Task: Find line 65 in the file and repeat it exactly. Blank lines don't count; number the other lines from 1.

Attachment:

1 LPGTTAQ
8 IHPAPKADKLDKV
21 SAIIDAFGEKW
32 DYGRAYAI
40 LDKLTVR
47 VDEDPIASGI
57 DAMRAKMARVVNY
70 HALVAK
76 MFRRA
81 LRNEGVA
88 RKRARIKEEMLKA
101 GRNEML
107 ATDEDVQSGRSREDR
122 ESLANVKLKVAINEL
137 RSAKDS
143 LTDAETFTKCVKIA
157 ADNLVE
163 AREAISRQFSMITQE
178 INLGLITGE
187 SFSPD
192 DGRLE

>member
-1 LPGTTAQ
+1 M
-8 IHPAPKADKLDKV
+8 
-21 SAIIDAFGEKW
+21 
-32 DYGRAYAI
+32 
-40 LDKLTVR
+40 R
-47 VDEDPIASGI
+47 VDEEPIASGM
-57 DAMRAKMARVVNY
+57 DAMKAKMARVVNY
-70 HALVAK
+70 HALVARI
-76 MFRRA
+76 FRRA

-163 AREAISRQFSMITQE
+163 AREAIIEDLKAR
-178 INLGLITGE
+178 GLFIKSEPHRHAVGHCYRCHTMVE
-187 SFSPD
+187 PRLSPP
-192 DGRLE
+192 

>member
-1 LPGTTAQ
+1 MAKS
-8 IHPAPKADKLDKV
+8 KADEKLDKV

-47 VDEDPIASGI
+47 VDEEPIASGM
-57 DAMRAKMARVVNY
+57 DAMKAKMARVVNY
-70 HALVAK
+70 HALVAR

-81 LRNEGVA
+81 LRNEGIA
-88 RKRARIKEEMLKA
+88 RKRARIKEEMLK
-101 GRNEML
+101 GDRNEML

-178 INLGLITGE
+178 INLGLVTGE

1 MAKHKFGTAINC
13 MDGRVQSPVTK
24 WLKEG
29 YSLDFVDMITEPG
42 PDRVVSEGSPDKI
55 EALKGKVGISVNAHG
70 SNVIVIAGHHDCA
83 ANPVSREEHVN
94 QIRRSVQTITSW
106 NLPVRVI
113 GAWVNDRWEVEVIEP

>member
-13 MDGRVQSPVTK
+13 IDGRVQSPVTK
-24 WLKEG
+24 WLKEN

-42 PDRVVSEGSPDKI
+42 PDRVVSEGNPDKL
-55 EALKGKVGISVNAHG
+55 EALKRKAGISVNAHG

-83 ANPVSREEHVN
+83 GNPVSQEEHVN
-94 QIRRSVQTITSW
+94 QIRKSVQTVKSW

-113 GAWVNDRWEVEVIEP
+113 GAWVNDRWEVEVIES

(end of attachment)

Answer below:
+101 GDRNEML